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The Boss Has Spoken

Resolution of ‘Thunder Road’ lyrics debate is ‘incredibly relatable’ for Montclair’s Springsteen scholar

Posted in: Classics and General Humanities, Homepage News and Events

Black and white photo of Professor Prudence Jones
Classics and General Humanities Professor Prudence Jones, a scholar of Augustan poets – and Springsteen – is glad the lyric debate is finally settled.

The Boss has spoken and the argument over the lyrics of “Thunder Road” has finally been put to rest – in an “incredibly relatable” way, says Montclair State University’s Springsteen scholar, Classics and General Humanities Professor Prudence Jones.

Appearing November 14 on The Tonight Show Starring Jimmy Fallon, Bruce Springsteen clarified a longtime internet debate about the opening line in his classic 1975 song: “The screen door slams / Mary’s dress sways” versus “The screen door slams / Mary’s dress waves.”

“This record is almost 50 years old. Fifty years ago, I was a sociopath,” Springsteen joked to Fallon. “ I was insane about every single detail that had anything to do with music, my album, my album cover, my lyrics. I went over everything with a fine-tooth comb so everything would be perfect and completely accurate. The lyrics to ‘Thunder Road’ are in this album. The correct lyrics.”

Springsteen says he’s been “singing ‘sways’ all these years. But reading from the album, he discovers the error: “The screen door slams / Mary’s dress waves.”

“This is wrong,” he says, laughing. “This is wrong. I’m telling you this is wrong. How did that happen?”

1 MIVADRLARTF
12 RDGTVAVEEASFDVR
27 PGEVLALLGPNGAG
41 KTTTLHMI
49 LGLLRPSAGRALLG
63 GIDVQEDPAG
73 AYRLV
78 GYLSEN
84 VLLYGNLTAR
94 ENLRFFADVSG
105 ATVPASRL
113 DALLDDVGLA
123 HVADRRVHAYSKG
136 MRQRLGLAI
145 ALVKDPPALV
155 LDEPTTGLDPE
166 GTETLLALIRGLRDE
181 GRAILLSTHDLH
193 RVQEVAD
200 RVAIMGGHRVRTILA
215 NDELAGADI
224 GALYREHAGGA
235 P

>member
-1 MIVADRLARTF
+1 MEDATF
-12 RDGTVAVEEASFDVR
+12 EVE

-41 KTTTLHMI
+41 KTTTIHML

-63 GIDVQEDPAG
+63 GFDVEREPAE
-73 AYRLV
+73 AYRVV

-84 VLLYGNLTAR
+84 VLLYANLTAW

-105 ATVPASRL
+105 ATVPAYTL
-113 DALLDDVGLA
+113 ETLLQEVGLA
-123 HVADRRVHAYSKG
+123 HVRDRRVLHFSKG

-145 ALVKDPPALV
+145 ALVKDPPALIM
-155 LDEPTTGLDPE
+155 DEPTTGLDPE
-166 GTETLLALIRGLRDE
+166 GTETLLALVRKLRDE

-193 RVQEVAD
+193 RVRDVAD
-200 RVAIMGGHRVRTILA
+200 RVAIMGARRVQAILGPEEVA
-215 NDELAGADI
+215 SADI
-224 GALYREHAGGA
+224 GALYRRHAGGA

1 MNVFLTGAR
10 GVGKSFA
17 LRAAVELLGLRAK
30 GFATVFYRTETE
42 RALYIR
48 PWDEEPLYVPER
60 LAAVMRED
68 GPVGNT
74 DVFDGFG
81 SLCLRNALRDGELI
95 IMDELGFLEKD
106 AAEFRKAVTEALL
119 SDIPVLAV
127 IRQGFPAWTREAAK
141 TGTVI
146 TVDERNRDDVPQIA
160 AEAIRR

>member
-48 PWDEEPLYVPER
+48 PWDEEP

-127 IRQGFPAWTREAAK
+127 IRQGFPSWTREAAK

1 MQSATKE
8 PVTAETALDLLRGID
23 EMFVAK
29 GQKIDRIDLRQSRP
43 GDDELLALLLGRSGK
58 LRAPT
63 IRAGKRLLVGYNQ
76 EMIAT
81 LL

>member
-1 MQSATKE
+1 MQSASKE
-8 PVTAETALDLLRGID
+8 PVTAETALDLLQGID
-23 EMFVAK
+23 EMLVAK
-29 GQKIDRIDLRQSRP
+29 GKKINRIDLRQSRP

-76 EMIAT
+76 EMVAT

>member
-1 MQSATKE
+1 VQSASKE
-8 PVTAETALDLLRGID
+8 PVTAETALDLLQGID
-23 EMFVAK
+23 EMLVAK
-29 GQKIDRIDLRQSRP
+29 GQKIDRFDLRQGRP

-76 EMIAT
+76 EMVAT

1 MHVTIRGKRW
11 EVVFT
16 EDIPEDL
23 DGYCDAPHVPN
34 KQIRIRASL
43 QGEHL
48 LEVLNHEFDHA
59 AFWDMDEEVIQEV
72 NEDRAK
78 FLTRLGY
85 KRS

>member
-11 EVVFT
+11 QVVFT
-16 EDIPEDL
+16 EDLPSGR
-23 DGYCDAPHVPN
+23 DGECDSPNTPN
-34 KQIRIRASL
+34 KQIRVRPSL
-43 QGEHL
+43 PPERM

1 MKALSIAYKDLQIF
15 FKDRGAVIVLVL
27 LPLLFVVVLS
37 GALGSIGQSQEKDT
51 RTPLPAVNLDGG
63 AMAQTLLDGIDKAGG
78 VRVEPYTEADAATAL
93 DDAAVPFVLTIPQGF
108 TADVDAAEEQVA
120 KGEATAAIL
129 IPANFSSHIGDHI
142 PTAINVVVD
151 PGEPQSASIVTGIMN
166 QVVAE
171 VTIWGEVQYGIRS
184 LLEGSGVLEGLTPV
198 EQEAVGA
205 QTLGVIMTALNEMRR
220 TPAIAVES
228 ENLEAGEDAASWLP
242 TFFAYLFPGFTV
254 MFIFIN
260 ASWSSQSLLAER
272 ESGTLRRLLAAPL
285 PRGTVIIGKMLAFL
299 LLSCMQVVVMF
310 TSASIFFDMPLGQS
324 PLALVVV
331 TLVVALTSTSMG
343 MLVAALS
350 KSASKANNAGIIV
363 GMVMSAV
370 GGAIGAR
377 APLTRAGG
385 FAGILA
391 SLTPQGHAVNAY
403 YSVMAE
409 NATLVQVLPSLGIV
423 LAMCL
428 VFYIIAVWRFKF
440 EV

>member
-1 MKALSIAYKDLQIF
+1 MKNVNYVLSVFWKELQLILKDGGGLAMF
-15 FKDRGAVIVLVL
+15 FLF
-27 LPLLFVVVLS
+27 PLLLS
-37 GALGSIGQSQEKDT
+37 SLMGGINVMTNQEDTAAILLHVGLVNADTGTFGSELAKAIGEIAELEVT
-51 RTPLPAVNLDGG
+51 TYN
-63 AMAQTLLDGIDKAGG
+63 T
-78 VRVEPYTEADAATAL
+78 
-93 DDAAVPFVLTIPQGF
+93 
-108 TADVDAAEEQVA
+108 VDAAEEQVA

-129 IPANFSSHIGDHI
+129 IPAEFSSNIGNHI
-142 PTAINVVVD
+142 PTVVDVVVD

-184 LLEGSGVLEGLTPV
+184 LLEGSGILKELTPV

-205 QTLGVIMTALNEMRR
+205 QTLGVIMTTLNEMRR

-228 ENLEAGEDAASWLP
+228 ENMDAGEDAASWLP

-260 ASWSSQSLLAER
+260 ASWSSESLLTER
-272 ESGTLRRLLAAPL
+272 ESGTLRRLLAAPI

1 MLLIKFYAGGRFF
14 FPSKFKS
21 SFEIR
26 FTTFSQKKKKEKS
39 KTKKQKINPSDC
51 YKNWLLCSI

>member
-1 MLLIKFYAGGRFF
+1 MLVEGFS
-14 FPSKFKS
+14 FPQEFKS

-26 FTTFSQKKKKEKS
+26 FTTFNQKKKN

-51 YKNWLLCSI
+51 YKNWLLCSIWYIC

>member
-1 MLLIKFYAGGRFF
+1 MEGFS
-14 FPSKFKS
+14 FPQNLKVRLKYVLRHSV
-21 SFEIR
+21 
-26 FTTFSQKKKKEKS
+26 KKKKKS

Montclair’s Springsteen scholar says she saw the clip – and totally understands the explanation.  “As someone who has written books and articles, I found it incredibly relatable,” Jones says. “Who hasn’t looked at the final published version of their work and seen an error or typo that got past all the editing and proofreading?”

Jones specializes in Latin poetry and has also contributed to the scholarly research on the New Jersey rocker, interpreting American pop culture and how Bruce Springsteen’s work reflects the American experience in the late 20th and early 21st centuries. She teaches a summer course, Selected Topics: Bruce Springsteen.

“I’m glad to have an answer from the man himself to something that I’ve wondered about – the handwritten lyrics in his notebooks have ‘sways’ and the lyric sounds to my ear like ‘sways,’ but ‘waves’ in the printed lyrics of the song’s first official release made me doubt ‘sways.’”

“Turns out there was a simple explanation.”

Story by Staff Writer Marilyn Joyce Lehren. Photo by University Photographer Mike Peters.

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